A Canadian student was prepared to sacrifice his school year after his principal ordered him to stop wearing a “Life is wasted without Jesus” T-shirt to school, The Canadian Press reported.
However, after a meeting late Friday, William Swinimer won't face further discipline if he wears the yellow shirt to Forest Heights Community School in Chester Basin, Nova Scotia, on Monday.
After already serving a five-day suspension for defying his principal, Swinimer said he faced studying at home until the end of the school year if he wore it again.
School officials and Swinimer met with a mediator on Friday, and struck a deal to allow the 19-year-old Grade 12 student to wear the shirt if he wants, GlobalNews said.
"The T-shirt is not what matters anymore," school superintendant Nancy Pynch-Worthylake said, GlobalNews reported. "It is very important that we move away from a narrow debate about a slogan or message on a T-shirt and on to a broader discussion of how to express our beliefs in a respectful manner and how we deal with concerns about that message."
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Swinimer is a member of Jesus the Good Shepherd Pentecostal church, and said Canada’s Charter of Rights and Freedoms allows him to express his views, CTV News said.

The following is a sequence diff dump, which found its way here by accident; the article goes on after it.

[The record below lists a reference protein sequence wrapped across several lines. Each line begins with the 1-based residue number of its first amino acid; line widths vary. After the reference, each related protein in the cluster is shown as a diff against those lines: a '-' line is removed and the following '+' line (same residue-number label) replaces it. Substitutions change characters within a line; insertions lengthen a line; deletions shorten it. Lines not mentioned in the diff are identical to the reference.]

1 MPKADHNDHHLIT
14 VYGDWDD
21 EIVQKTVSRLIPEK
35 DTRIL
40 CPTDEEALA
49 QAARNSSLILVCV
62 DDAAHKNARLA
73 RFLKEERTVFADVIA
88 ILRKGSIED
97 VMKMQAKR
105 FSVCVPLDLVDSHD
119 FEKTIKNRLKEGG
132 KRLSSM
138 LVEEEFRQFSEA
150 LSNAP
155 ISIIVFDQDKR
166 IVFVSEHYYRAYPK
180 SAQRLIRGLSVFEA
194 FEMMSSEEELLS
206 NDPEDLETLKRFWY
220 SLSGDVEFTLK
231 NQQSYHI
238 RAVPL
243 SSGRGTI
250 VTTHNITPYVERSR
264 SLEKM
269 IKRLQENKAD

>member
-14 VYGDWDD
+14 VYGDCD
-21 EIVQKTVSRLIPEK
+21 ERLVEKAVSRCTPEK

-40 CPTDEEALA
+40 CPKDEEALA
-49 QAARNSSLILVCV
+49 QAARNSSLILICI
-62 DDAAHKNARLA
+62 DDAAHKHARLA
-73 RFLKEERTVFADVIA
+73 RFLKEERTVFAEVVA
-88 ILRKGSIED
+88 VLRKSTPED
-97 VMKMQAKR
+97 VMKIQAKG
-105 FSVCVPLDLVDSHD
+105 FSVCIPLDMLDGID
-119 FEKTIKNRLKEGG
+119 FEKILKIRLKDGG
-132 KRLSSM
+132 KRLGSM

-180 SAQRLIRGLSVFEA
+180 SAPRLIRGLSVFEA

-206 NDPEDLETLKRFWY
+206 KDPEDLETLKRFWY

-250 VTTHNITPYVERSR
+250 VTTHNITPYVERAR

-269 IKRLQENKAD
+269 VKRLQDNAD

“The only reason I’m wearing the T-shirt continually now is because I’m standing up for my rights as a Canadian citizen,” he told CTV.
However, students at the school complained to the principal because they said Swinimer pushes his religious views on them.
“I’m an atheist myself and I’m kind of offended because he’s basically stating that my life is wasted without Jesus,” Grade 11 student Niall Barkes told CTV. “It’s just not a fair statement at all, and I think the reason for him getting suspended is reasonable.”
Swinimer received support from fellow churchgoers, and also an unusual source, The Herald-News reported.
The Centre for Inquiry – a Canadian atheist and agnostic group – is backing his right to wear the T-shirt.
“We have consistently defended free speech rights for groups regardless of our agreement on message, including Muslim and Christian ads in public space and censored pro-life debates on campus,” the group’s spokesman, Justin Trottier, told The Herald-News.
The provincial government wasn’t as convinced.
Much of the controversy surrounds the T-shirt’s negative message, and education officials suggested Swinimer should wear something with a more positive phrase.
Furthermore, they said, the suspension resulted because Swinimer went directly against an order from the principal.
“I’m very appreciative of the leadership of the superintendent,” Nova Scotia Education Minister Ramona Jennex told CTV.
The boy’s pastor and a local businessman said they would print 100 of the T-shirts in hopes others wear them to support Swinimer, CTV said.
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